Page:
Get your business jargon and slang down to a TTTTTT…

You may know what most of these terms mean, but their origins are often very surprising. Here is the penultimate in this series, all starting with the popular letter “T…”

One in a series of articles on business jargon and slang

Does a “thought shower” allow you to “talk turkey” and “toe the line” about “the blue economy?”

Take pot luck: (or take potluck) is usually thought to be related to the US meaning, dating back to the late 19th century, where a large meal consists of individual edible contributions from all the guests. However the term goes back farther in time, to Britain in the 16th century, when to take pot luck meant to take your chances on what you get. Interestingly, both meanings of the term are still in use.

Take something with a grain/pinch of salt: to accept something for what it appears to be, but with some reservations as to its accuracy! This term comes from the days when much food was rather tasteless and in many cases might have been poisoned. The idea was that if you were to take such food with a “grain of salt,” or a “pinch of salt,” it made it easier to swallow. The first known reference to this goes back nearly two thousand years when Pliny wrote about it (“grain of salt”) in Naturalis Historia, back in 77 A.D. The term (also as “grain of salt”) was popular in England from the 16th century in examples like John Trapp’s Commentary on the Old and New Testaments, in 1647, and F. R. Cowell (“pinch of salt”) in Cicero & the Roman Republic, in 1948. The amount of salt concerned with a “pinch” is obvious, and a “grain” is roughly .065 of a modern day gram.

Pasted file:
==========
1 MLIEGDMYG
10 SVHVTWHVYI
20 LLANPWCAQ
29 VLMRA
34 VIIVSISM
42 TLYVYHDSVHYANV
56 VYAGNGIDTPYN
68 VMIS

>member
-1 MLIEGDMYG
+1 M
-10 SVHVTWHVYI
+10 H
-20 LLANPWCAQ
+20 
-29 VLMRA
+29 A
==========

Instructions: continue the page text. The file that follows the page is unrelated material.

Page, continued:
Takeaway: especially if you live in England, the term “takeaway” is synonymous with fast food that you buy over the counter and “take away,” i.e. take home or elsewhere to eat. In Scotland such a meal is more usually described as a “carry out” and in many parts of North America as a “take out.” Other English language countries tend to use one of those, or variants thereof. In business, however, although you can see the connection with the fast food interpretation, the term “takeaway” is used more commonly across many English language markets and means pretty well what it says: it’s the information, learning, new ideas, etc. that you “take away” from any kind of information or training input. E.g., “the main takeaway from Friday’s meeting was how the new incentive scheme will impact us individually.”

Talk to the hand: a term of vague origins but thought to come from the west coast of the USA in the very late 20th century, when someone who really does not want to hear what you have to say raises the palm of one hand at you and says, “talk to the hand.” Essentially it’s a fairly brutal way of dismissing you, and is considered very rude.

Talk turkey: not surprisingly, a term that comes from early US origins and is said to have come from conversations between First Nation people and foreign incomers way back when. The term was first discussed openly in the USA during 19th century. We should assume, perhaps, that “talking turkey” was all about discussing really important issues at that time. It’s worth considering that turkey (wild), in North American early days, represented an important source of food: and, perhaps, an important bargaining point. Consequently today, it means to get down to the important issues, perhaps bypassing peripheral stuff and just getting to the point.